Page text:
I just participated in a Wikimania 2007 session with two very smart talks about quality studies in Wikipedia. Both were examples of rare (but hopefully growing) number of scientific studies with knowledge of Wikipedia internals and relevance to the practical needs of Wikipedia. Last but not least they both include working implementations instead of ideas only.
First there is Using Natural Language Processing to determine the quality of Wikipedia articles by Brian Mingus, Trevor Pincock and Laura Rassbach. Brian, an undergraduate student at Colorado, presented a rating system that was trained by existing Quality assesments of Wikipedia articles and a large set of features that may possible be related to quality, mainly computed by methods of natural language processing. Machine classification could predict ratings very well. Brian believes (and convinced me) that the best approach to determining article quality is a combination of human ratings and machine classifications. Human ratings serve as training data and algorithms can reverse engineer the human ratings. You should not think that binary, top-down ratings like the upcoming stable versions done by expert are the definite solution – but they may be additional information to predict quality and to train automatic systems that reproduce and summarize quality ratings. I will publish links to Brian’s slides, paper and code as soon as I get them (we collect all slides). A preliminary paper is in the Wikimania Wiki.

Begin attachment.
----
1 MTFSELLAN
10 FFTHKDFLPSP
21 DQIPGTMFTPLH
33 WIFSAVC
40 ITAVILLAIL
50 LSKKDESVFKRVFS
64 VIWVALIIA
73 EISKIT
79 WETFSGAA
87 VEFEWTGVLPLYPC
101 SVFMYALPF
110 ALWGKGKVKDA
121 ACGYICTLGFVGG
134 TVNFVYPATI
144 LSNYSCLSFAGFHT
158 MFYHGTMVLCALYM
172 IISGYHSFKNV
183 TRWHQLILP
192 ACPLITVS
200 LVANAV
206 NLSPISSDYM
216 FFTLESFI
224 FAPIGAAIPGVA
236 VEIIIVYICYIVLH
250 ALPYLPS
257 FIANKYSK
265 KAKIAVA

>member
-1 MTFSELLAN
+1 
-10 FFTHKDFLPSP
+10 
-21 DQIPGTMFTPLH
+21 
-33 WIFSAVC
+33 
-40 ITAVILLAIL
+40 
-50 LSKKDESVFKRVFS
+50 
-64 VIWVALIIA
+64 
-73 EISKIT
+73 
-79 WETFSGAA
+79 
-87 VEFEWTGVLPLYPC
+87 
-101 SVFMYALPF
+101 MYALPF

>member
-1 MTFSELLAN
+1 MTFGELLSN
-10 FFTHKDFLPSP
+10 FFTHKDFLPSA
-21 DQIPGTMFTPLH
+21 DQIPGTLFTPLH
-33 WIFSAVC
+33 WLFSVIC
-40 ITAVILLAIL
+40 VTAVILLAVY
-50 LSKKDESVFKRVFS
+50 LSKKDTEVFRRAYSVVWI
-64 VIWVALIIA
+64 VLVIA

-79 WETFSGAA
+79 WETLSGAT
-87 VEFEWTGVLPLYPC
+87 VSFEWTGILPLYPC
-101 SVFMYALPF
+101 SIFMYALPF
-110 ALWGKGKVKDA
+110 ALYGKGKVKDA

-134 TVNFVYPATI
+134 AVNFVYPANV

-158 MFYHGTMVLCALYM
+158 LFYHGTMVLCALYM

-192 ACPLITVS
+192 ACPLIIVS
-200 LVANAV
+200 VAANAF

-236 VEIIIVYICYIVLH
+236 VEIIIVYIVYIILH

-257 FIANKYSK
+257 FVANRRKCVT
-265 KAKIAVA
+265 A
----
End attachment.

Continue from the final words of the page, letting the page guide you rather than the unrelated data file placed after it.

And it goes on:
In the second talk Luca De Alfaro presented A Content-Driven Reputation System for the Wikipedia. The basic idea of his clever algorithm to predict trustability of Wikipedia texts is that authors of long-lived contributions gain reputation and authors of reverted contributions lose reputation. The detection and rating of remaining, changed, and reverted contributions is similar to WikiBlame but much more elaborated. Based on the analysis of the whole English, Italian, and French Wikipedia paragraphs and words can be coloured: text that is likely to be trusted is white while text that better should be checked is more orange. See the demo and the paper presented at WWW2007 (slides will follow).
I hope that Wikipedians and local Wikimedia chapters will catch up these efforts to get the tools usable in practise, for instance at Wikimedia Toolserver. Wikipedians, developers, Wikimedia organizations, and scientists need to work together tightly to bring smart ideas in Wikipedia quality research to real applications.
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